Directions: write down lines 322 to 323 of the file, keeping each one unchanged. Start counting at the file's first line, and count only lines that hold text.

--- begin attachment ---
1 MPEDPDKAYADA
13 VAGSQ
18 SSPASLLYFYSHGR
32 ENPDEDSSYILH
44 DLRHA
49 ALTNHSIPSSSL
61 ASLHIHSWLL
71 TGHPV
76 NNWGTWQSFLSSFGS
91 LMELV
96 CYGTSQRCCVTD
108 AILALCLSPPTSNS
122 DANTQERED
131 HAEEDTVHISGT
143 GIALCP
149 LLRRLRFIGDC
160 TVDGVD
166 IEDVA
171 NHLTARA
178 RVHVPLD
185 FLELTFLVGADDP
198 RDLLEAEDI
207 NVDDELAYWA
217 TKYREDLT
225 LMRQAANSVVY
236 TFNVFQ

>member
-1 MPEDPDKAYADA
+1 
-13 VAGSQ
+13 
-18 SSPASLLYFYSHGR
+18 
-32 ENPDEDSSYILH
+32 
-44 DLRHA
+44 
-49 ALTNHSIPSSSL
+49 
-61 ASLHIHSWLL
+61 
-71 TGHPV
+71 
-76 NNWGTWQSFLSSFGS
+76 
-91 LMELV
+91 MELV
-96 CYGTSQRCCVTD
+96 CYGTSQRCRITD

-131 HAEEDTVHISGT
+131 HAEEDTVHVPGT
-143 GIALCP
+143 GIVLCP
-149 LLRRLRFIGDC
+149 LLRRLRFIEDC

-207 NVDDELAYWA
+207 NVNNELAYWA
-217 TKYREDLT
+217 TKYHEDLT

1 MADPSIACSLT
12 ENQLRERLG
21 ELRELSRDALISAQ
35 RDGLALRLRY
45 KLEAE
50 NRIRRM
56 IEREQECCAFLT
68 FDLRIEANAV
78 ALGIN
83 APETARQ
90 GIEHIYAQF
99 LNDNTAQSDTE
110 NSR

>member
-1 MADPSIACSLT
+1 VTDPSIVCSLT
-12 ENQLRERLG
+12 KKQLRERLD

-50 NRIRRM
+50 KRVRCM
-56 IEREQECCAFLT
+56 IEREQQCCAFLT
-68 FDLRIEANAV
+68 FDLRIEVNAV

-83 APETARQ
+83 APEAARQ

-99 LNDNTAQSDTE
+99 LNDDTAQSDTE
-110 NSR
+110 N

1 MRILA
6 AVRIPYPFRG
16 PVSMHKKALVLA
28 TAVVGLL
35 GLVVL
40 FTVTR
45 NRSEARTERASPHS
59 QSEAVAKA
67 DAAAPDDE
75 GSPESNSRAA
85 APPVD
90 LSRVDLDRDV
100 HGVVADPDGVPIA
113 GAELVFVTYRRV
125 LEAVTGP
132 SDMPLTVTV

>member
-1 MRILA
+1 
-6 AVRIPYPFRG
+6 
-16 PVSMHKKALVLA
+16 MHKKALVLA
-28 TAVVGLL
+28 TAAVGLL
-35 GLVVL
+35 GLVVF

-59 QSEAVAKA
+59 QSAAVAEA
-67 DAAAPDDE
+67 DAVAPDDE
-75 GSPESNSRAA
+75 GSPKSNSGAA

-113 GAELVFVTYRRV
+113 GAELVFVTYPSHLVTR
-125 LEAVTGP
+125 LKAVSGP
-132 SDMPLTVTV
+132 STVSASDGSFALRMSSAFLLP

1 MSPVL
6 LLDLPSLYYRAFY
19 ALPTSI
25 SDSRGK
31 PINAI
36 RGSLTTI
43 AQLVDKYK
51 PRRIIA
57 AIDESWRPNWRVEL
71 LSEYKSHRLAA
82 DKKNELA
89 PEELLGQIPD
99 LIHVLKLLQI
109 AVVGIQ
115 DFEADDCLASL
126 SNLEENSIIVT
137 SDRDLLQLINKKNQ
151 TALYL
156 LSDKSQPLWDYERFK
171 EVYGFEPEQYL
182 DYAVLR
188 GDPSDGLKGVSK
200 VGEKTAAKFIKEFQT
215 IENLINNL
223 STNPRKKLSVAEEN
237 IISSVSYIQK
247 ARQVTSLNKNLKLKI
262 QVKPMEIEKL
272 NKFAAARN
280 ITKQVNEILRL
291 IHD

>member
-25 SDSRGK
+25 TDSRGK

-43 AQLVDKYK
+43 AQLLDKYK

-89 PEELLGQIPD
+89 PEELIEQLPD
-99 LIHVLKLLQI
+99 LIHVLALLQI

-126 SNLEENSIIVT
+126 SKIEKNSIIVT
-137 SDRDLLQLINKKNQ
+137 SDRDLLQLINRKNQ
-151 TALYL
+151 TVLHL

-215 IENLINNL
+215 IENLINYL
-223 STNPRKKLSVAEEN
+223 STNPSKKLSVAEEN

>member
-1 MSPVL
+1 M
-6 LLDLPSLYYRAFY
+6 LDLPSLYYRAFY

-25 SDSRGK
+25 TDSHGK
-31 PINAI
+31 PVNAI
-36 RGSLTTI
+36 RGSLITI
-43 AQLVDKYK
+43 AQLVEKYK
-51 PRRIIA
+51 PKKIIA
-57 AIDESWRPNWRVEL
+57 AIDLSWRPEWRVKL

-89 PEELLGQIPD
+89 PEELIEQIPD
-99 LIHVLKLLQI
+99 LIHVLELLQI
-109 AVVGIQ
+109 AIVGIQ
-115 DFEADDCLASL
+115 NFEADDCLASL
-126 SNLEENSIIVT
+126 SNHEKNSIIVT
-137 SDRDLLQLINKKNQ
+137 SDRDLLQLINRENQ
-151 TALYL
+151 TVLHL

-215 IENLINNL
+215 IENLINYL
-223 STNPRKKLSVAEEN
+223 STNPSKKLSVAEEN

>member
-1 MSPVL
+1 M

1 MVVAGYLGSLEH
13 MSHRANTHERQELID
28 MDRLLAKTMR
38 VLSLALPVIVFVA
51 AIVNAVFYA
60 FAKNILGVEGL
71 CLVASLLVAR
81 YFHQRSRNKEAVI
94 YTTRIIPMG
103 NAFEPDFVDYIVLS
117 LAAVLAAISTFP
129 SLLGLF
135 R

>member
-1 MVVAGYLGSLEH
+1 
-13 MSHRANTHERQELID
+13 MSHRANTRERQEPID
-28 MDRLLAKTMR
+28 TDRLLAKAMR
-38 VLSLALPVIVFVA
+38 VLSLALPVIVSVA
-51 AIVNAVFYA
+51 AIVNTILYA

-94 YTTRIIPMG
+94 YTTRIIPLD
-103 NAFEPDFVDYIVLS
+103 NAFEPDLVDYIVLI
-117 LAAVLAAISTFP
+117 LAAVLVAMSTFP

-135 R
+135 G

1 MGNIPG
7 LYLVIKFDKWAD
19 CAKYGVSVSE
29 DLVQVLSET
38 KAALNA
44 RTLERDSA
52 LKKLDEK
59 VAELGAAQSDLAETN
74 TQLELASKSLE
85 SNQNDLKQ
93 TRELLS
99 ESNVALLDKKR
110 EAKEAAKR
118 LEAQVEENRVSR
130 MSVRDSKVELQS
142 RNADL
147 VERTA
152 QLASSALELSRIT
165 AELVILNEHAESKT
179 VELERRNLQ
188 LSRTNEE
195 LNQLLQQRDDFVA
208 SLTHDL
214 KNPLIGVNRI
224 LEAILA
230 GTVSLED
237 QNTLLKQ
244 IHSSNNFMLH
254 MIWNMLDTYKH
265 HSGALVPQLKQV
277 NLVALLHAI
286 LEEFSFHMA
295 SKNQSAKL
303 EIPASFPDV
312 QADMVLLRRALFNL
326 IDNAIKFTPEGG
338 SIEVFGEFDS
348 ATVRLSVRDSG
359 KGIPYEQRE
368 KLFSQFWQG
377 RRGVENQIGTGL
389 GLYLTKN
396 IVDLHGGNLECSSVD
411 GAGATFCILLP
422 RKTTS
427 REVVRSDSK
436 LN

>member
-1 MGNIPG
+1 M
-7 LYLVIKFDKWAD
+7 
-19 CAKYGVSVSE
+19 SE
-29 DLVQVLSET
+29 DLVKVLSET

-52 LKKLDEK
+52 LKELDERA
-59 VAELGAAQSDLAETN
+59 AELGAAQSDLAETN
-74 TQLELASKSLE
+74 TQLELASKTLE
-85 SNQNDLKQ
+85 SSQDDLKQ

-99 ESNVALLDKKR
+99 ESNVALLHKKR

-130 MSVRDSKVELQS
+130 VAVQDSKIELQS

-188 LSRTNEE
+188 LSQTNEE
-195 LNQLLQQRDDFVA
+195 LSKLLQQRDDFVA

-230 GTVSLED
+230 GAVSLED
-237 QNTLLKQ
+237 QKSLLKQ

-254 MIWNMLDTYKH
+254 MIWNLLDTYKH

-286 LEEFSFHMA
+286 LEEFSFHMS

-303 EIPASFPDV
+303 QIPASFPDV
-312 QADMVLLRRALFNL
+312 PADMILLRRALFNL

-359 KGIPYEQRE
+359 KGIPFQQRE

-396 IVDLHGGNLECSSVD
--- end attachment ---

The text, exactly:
+230 GAVSLED
-237 QNTLLKQ